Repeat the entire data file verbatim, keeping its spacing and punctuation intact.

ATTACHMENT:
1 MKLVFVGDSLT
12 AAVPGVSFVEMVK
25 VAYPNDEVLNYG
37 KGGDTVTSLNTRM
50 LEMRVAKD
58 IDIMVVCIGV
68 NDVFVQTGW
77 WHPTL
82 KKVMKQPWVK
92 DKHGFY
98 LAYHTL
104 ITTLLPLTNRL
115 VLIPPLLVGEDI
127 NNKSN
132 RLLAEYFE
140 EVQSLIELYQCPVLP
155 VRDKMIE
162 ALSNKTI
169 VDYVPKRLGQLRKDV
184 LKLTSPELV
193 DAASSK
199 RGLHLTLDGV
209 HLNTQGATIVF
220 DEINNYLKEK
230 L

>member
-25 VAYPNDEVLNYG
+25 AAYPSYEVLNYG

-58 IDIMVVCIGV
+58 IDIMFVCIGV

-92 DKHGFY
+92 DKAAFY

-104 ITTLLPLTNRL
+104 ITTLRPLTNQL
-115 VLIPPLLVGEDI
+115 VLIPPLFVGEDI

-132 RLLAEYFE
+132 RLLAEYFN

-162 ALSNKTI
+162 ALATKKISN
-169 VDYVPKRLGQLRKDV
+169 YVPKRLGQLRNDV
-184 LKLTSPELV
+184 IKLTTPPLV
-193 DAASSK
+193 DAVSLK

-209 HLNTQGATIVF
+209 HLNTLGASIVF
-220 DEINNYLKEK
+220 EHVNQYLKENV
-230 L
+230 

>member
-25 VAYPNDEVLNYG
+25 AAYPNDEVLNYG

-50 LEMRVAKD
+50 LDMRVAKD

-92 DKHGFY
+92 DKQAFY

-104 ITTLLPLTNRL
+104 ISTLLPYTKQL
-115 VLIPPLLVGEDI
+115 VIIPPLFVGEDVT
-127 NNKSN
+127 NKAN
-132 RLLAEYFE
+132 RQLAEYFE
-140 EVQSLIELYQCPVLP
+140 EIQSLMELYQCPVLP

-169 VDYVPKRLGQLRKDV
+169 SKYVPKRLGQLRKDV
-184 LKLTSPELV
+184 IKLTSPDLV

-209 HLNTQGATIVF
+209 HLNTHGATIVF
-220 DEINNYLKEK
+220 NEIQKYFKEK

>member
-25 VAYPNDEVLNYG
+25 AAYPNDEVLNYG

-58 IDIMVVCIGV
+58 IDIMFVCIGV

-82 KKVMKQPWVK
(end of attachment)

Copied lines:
1 MKLVFVGDSLT
12 AAVPGVSFVEMVK
25 VAYPNDEVLNYG
37 KGGDTVTSLNTRM
50 LEMRVAKD
58 IDIMVVCIGV
68 NDVFVQTGW
77 WHPTL
82 KKVMKQPWVK
92 DKHGFY
98 LAYHTL
104 ITTLLPLTNRL
115 VLIPPLLVGEDI
127 NNKSN
132 RLLAEYFE
140 EVQSLIELYQCPVLP
155 VRDKMIE
162 ALSNKTI
169 VDYVPKRLGQLRKDV
184 LKLTSPELV
193 DAASSK
199 RGLHLTLDGV
209 HLNTQGATIVF
220 DEINNYLKEK
230 L

>member
-25 VAYPNDEVLNYG
+25 AAYPSYEVLNYG

-58 IDIMVVCIGV
+58 IDIMFVCIGV

-92 DKHGFY
+92 DKAAFY

-104 ITTLLPLTNRL
+104 ITTLRPLTNQL
-115 VLIPPLLVGEDI
+115 VLIPPLFVGEDI

-132 RLLAEYFE
+132 RLLAEYFN

-162 ALSNKTI
+162 ALATKKISN
-169 VDYVPKRLGQLRKDV
+169 YVPKRLGQLRNDV
-184 LKLTSPELV
+184 IKLTTPPLV
-193 DAASSK
+193 DAVSLK

-209 HLNTQGATIVF
+209 HLNTLGASIVF
-220 DEINNYLKEK
+220 EHVNQYLKENV
-230 L
+230 

>member
-25 VAYPNDEVLNYG
+25 AAYPNDEVLNYG

-50 LEMRVAKD
+50 LDMRVAKD

-92 DKHGFY
+92 DKQAFY

-104 ITTLLPLTNRL
+104 ISTLLPYTKQL
-115 VLIPPLLVGEDI
+115 VIIPPLFVGEDVT
-127 NNKSN
+127 NKAN
-132 RLLAEYFE
+132 RQLAEYFE
-140 EVQSLIELYQCPVLP
+140 EIQSLMELYQCPVLP

-169 VDYVPKRLGQLRKDV
+169 SKYVPKRLGQLRKDV
-184 LKLTSPELV
+184 IKLTSPDLV

-209 HLNTQGATIVF
+209 HLNTHGATIVF
-220 DEINNYLKEK
+220 NEIQKYFKEK

>member
-25 VAYPNDEVLNYG
+25 AAYPNDEVLNYG

-58 IDIMVVCIGV
+58 IDIMFVCIGV

-82 KKVMKQPWVK